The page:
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WSIS II warm-up degenerates into human rights punch-up

Tantrums in Tunisia

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The first preparatory conference (PrepCom I) for the forthcoming second World Summit of the Information Society (WSIS II) managed to agree a roadmap for next year's Tunisian get-together, despite an unseemly human rights row which held up the conference's plenary session in Hammamet, Tunisia, for an hour on Saturday night.

The final PrepCom I press release indicates that governments have agreed on a "summit of solutions" after WSIS I's "Declaration of Principles" and "Plan of Action".

What the delegates - including representatives from 127 nations and 113 civil society organisations - decided was to present a "final document comprising a concise political part and an operational part" to WSIS II in Tunis summit that would show how all the preparatory legwork would be converted into concrete action. All well and good. However, the conference was actually dominated by a somewhat more fundamental issue: can those critical of the host nation (Tunisia) express their views at WSIS or not? It was this thorny question which bogged down the Saturday night delegates.

Latvian Janis Karklins, newly-elected PrepCom President, had to interrupt the session after the Tunisian ambassador objected to a statement made on Friday by Tunisian human rights activist Souhayr Belhassen, designated by the Civil Society Human Rights Caucus. The ambassador cited complaints against said spokeswoman by Tunisian Civil Society representatives.

The statement itself was not particularly criticial toward Tunisia, but rather gave the Tunisian Government a little slap on the wrist. It asked for the host country "to show exemplarity, especially in the realization of freedom of expression, of information, of communication, as well as of freedom of association and the right to privacy." But that it singled out the host country was not acceptable to the GNGOs - even if the guests thought activists had legitimate reason to raise the issue.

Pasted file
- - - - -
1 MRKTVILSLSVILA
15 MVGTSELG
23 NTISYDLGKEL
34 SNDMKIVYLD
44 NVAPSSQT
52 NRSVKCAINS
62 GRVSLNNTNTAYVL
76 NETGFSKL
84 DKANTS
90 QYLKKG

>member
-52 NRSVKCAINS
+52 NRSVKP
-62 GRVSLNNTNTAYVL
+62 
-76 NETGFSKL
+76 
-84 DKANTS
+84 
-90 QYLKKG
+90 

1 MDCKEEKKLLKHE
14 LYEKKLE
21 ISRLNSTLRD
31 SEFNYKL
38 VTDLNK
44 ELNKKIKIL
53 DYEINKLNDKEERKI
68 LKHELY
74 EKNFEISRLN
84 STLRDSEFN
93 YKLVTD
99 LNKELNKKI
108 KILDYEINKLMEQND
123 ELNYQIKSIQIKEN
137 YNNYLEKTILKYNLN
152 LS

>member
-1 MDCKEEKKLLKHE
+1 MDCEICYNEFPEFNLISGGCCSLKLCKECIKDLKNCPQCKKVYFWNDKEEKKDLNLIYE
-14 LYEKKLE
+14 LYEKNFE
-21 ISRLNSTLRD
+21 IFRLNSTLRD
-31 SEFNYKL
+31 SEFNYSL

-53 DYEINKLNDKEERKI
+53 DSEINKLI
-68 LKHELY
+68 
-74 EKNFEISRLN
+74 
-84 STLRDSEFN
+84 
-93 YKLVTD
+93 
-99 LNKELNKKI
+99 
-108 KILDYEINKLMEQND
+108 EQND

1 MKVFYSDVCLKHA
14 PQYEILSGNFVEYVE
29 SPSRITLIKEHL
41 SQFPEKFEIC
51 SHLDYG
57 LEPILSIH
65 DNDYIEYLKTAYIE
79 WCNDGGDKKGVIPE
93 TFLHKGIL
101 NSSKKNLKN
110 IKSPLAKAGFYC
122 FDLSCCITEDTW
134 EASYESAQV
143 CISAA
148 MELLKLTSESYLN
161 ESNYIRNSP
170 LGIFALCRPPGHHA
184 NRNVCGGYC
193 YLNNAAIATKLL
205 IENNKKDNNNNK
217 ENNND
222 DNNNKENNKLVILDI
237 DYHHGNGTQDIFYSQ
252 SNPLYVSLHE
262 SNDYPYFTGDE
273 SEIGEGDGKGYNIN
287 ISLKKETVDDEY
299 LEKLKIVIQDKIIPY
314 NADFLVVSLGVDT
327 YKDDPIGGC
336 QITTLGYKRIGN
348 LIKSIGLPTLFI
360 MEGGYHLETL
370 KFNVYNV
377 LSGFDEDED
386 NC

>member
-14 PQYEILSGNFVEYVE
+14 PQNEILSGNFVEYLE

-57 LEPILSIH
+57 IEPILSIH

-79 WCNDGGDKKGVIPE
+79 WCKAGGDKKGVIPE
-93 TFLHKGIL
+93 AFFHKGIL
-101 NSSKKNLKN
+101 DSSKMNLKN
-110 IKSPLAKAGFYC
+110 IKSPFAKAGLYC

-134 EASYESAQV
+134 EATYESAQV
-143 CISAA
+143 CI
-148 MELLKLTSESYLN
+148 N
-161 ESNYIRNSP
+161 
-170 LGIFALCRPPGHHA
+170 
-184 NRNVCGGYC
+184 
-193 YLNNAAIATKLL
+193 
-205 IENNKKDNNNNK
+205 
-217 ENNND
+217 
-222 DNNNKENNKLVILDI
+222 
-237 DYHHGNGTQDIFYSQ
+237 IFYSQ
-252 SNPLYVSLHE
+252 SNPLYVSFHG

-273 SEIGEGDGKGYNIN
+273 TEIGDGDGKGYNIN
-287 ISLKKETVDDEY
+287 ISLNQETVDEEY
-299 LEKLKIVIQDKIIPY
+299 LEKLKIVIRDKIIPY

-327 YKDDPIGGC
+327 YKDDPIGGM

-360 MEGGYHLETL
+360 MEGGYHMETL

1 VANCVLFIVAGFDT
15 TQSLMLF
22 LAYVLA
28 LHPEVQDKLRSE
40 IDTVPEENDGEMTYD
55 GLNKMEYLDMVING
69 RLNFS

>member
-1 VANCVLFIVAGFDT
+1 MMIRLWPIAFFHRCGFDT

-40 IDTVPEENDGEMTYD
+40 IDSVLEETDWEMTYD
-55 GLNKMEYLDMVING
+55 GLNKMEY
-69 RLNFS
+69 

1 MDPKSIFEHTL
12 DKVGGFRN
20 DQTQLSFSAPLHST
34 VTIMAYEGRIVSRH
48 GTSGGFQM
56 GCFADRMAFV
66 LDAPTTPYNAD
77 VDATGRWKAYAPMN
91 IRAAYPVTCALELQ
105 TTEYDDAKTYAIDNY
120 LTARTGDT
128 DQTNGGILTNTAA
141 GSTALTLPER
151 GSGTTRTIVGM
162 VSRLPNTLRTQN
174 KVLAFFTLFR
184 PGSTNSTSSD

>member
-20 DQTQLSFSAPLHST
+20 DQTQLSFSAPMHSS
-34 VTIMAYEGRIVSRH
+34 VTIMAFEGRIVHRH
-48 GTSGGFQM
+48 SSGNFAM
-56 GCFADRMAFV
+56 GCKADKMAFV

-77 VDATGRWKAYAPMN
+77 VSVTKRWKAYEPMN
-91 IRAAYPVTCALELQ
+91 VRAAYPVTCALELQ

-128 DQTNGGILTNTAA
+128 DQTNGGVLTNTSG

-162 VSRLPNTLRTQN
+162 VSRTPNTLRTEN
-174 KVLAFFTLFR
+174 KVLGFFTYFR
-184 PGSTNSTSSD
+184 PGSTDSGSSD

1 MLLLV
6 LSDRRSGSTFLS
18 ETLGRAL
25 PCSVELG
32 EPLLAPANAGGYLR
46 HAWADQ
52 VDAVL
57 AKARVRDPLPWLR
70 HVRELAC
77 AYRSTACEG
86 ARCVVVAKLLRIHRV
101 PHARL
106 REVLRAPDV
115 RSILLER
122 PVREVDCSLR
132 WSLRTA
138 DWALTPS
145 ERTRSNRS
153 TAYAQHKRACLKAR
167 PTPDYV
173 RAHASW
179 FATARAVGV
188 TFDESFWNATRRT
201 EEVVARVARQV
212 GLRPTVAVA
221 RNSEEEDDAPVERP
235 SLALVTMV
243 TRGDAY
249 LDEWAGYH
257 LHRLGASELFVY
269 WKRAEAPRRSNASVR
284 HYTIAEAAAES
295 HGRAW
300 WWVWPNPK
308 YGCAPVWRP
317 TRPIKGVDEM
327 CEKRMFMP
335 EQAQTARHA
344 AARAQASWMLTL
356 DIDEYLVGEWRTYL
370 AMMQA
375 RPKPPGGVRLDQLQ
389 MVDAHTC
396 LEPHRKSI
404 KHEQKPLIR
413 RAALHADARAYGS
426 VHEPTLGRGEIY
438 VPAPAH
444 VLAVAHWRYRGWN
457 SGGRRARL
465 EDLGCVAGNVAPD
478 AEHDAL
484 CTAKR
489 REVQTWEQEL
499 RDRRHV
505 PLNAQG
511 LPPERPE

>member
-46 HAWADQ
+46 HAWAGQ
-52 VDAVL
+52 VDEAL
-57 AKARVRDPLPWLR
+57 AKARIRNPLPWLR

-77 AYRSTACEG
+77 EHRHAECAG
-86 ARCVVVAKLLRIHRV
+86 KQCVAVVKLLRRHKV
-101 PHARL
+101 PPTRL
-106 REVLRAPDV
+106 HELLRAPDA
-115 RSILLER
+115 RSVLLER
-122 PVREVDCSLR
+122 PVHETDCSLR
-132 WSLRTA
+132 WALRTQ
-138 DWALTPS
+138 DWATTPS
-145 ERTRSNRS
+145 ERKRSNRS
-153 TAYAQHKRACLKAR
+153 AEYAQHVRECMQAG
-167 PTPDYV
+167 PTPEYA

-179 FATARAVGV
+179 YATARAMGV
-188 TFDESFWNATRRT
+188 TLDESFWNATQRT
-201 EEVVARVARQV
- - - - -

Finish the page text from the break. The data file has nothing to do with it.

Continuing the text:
As an ITU spokeswoman put it: "The designation of a spokesperson for the Human Rights Caucus as well as the content of the statement to be made was contested from within the Human Rights Caucus. This was an issue internal to that Caucus. The PrepCom, including Tunisia, was ready to give the floor to any spokesperson designated by the Caucus to express its views as long as it was relevant to the issues under discussion as per the Rules of Procedure of PrepCom."

And that was not an end to the matter. The Tunisian Human Rights league later complained that when - after protracted negotiations - Souhayr Belhassen actually delivered her statement, she was not shown on the big screen as was a subsequent delegate who read a more government-friendly version, minus the poke at the Tunisian authorities.

But it was this invitation to speak that finally allowed business to continue - albeit sporadically. The European Union even protested formally against the ban on speaking: "The Union expects the governments, institutions, and non-State activists taking part in the WSIS process to respect fully the declaration of principles agreed in Geneva on 10th and 12th December 2003. The declaration reaffirms the right of opinion and expression, including the right to hold opinions without interference and to seek, receive and impart information and ideas through any media regardless of frontiers. These rights must be upheld in all countries in order to promote the building of the global information society and ensure a successfull second phase of the summit," it declared.

The EU did, nevertheless, stop short of demanding that WSIS II be recalled to Geneva - as some observers had expected. PrepCom II will be held in the Swiss city, but only for purely practical reasons - including the fact that ITU is based there and for financial considerations. Just 26 per cent of the 5m Swiss francs budget for the WSIS II preparatory process was stumped up during the Hammamet get-together, and the special UN working groups on Internet Governance and Financing are short of cash, observers claim.

In the end, though, the small matter of a few million francs may prove a lot easier to resolve than who can say what at WSIS II and whether they can say it on the big screen. ®

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